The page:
Robert Macqueen, Lord Braxfield
(1722-1799): The judge who tried the Scottish martyrs. He has gone down in popular memory as a ‘hanging judge’ and someone who persecuted radicals and prejudged the causes of those men who came before him. This image was compounded by stories about his statements from the bench, delivered in broad Scots. For example, when Joseph Gerrald, defending himself, suggested that Jesus himself had been a reformer, Braxfield is said to have muttered: ‘Muckle he made o’that; he was hanget’. He achieved literary immortality as the model for Robert Louis Stevenson’s Weir of Hermiston.
(1765-1799): A Glasgow lawyer who was active in the establishment of reform societies and the distribution of the works of Thomas Paine. He took an active role at the first convention and was singled out by the legal authorities for prosecution. After the convention he went to France in January 1793 to remonstrate against the execution of King Louis XVI. This trip did him no favours when it came to his trial. Muir chose to defend himself at his trial and was convicted and sentenced to be transported for 14 years. He managed to escape from New South Wales in 1796 (on an American ship) and after a series of adventures he returned to France in 1797. He died in France and is buried in Chantilly.
The men who were transported to the penal colony of New South Wales in the 1790s are collectively known as the ‘Scottish Martyrs’ (though not all of them were born in or lived in Scotland!) There is a monument to the five most famous ‘martyrs’ – Thomas Muir, Thomas Fyshe Palmer, Maurice Margarot, Joseph Gerrald and William Skirving – in the Old Calton burial ground in Edinburgh. It was erected by political reformers in the 1840s in remembrance of an earlier generation of activists.
- Bob Harris, The Scottish People and the French Revolution (London, Pickering & Chatto, 2008).
- Kenneth J. Logue, Popular Disturbances in Scotland, 1780-1815 (Edinburgh, John Donald, 1979)
- E. W. McFarland, Ireland and Scotland in the Age of Revolution: Planting the Green Bough (Edinburgh, Edinburgh University Press, 1994).
- L. McIlvanney, Burns the Radical. Poetry and Politics in Late Eighteenth-Century Scotland (East Linton, Tuckwell Press, 2002)
- H. Meikle, Scotland and the French Revolution (Glasgow, James Maclehose, 1912)
Brief account of events
May: Sitting of Estates-General
June: Third Estate declares National Assembly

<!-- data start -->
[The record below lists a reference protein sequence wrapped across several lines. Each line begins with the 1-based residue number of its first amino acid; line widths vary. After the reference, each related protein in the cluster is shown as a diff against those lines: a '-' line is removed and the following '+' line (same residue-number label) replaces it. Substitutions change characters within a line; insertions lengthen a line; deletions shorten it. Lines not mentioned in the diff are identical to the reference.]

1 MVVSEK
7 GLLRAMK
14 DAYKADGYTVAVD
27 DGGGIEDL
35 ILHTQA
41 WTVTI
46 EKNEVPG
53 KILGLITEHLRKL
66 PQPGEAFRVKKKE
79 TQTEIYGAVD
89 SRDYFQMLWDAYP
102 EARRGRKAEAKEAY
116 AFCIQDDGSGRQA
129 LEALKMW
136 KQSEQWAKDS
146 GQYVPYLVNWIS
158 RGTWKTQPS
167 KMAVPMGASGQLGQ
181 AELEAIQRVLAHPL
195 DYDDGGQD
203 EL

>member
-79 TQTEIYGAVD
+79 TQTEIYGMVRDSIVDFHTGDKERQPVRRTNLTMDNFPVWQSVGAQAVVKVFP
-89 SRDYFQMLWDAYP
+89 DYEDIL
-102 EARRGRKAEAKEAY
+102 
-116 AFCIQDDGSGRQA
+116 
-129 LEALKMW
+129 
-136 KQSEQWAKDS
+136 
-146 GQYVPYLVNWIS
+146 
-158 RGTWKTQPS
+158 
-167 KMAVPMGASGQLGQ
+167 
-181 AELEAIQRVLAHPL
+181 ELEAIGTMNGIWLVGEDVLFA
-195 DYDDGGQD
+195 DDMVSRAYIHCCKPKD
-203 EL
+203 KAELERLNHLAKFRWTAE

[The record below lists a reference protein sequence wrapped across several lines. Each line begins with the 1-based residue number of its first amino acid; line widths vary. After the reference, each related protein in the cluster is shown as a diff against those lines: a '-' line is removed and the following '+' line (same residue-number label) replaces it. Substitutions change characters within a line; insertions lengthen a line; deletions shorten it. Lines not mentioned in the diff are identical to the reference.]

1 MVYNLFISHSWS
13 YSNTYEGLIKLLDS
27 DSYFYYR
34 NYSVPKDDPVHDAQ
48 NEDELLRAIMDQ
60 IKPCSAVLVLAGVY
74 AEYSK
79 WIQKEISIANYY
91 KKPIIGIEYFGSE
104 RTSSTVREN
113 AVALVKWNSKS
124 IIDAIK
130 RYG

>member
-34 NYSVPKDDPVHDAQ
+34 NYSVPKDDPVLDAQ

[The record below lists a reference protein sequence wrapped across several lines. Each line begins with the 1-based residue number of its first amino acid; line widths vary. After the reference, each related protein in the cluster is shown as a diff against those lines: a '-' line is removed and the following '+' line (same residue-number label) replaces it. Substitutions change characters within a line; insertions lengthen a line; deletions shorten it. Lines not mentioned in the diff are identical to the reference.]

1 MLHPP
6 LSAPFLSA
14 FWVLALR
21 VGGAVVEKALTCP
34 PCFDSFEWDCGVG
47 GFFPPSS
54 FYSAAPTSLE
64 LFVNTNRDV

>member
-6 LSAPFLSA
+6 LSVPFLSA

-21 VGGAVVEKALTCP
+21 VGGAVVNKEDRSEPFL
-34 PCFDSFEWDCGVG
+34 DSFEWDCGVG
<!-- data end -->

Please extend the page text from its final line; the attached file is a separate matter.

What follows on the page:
July: Storming of the Bastille
|Feb: Publication of Thomas Paine, Rights of Man Part I
July: Meetings in Scotland to Commemorate storming of the Bastille
|June: Royal family flees but forced to return to Paris|
June: Riots in Scotland during the King’s birthday celebrations.
July: Association of the Friends of the People formed in Edinburgh and other societies follow across Scotland.
Dec: First Scottish Convention (Edinburgh) and first loyalist associations formed
Apr: France at war with Austria.
Aug: Royal family arrested
Sept: Massacres of prisoners and establishment of National Convention
Apr-May: Second Scottish Convention (Edinburgh)
Aug-Sept: Trials and convictions of Thomas Muir (14 years transportation) and Thomas Fyshe Palmer (7 years)
Oct: Third Scottish Convention (Edinburgh)
Nov: British Convention (Edinburgh)
Dec: Leaders of British Convention arrested
Jan: Louis XVI executed after trial in Convention
Feb: France at war with Britain, Holland and Spain
Mar: Royalist revolt in Vendée
Apr: Power centred in Committee of Public Safety [start of ‘Terror’ and radical phase of Revolution]
Jan-Mar: Trials and convictions of William Skirving, Maurice Margarot, Joseph Gerrald (all sentenced to 14 years transportation)
May: Suspension of Habeas Corpus (England) and Act anent Wrongous Imprisonment (Scotland)
Aug-Sept: Arrests in Edinburgh for ‘Pike Plot’
Food shortages and some protest
Dec: Government passes Treasonable Practices and Seditious Meetings Acts
|Oct: Convention dissolved and Directory governs|
Formation of secret Societies of United Scotsmen
July-Sept: Anti-Militia protests
|1798||May-June: Insurrection in Ireland|
|1799||First of a series of bad harvests Nov-Dec: Coup and installation of Napoleon and Consulate|